Evaluating Occupy Oakland: “What’s Left?” December 2011, MRR #343

A couple of columns ago, I criticized the “Occupy Everything, Demand Nothing” movement as strategically and tactically simplistic, glorifying risk-taking, and proudly anti-intellectual. Now we have the Occupy Wall Street movement that has grown from a few hundred participants to thousands at NYC’s Zuccotti Park (renamed Liberty Square), spread to scores of cities across the country, and staged its first wildly successful worldwide action on October 15. No doubt, in lopping off the nihilistic “demand nothing” aspect of the overtly insurrectionary anarchist/communist movement, Occupy Wall Street increased its popular appeal enormously. Yet, in doing so, it has turned its focus to mush.

Aside from Glenn Beck, who sees worldwide Marxist revolution around every corner, commentators in the vast media punditocracy—whether conservative, moderate or liberal—have complained of Occupy Wall Street’s vagueness. What do they want? What are they demanding? Even the movement’s fans and critics on the Left are asking the same thing, just as they unsuccessfully attempt to push Occupy Wall Street in a more explicitly anti-capitalist direction. And without an unambiguous and unequivocal set of demands Occupy Wall Street, at least the original American version, has the appearance of a giant rave, complete with face painting, casual nudity and bad music. Jon Stewart has given it the tongue-in-cheek label of “the hard rock café of leftist movements.”

Initiated by the anti-consumerist, pro-situ website/magazine Adbusters, Occupy Wall Street has championed an anti-corporate sentiment. As one sign prominently displayed on the internet proclaims: “Capitalism is not the problem, corporate greed and corruption are.” And while tepid concerns for wealth inequality are expressed, no calls for true wealth redistribution in the form of socialism, let alone communism, are put forward. If one digs down into the movement’s official website* (occupywallst.org), proposed demands can be found, but they amount to petitions for government legislative action to reregulate the financial sector, break up corporate monopolies, and criminalize various economic misdeeds. What this boils down to then is a revitalized New Deal (Franklin D. Roosevelt) and Antitrust movement (Theodore Roosevelt) which will make capitalism more small scale, competitive, responsible, and ethical.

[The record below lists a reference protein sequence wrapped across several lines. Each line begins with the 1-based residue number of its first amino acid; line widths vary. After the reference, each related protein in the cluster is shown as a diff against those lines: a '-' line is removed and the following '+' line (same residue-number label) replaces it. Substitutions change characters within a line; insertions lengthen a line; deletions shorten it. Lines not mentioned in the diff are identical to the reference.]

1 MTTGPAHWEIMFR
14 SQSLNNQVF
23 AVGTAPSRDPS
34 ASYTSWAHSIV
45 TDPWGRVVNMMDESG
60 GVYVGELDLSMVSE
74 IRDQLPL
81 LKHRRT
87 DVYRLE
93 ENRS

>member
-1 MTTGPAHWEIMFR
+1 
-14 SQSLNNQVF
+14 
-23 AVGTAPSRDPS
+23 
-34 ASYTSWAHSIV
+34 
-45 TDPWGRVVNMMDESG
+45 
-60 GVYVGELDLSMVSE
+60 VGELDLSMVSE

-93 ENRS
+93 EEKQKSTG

Nothing more, nor less, than what DIY amounted to in punk rock.

I’m disappointed, particularly when I note how radical the solidarity demos around the world were. Damn, there was a near uprising in Rome on October 15. It’s not too difficult to demonstrate how the Occupy Wall Street experience could take a step or two to the left, yet remain ostensibly unchanged. For that, let’s go to Occupy Oakland on Thursday evening, October 13. My reading group decided to relocate to the occupation, where we took in some of the general assembly, and in particular a little bit of the entertainment before the endless subcommittee reports and issue votes, and before we discussed Fredric Jameson’s brilliant essay “Utopia as Replication.” Boots Riley (of The Coup and Street Sweeper Social Club fame) performed a couple of songs, accompanied by Gabby La La on the sitar, and while he encouraged the folks present to make their movement something that the powers-that-be had to negotiate with, instead of choose to, his stirring performance of “Ghetto Blaster” and “5 Million Ways to Kill a CEO” made his anti-capitalist sentiments clear.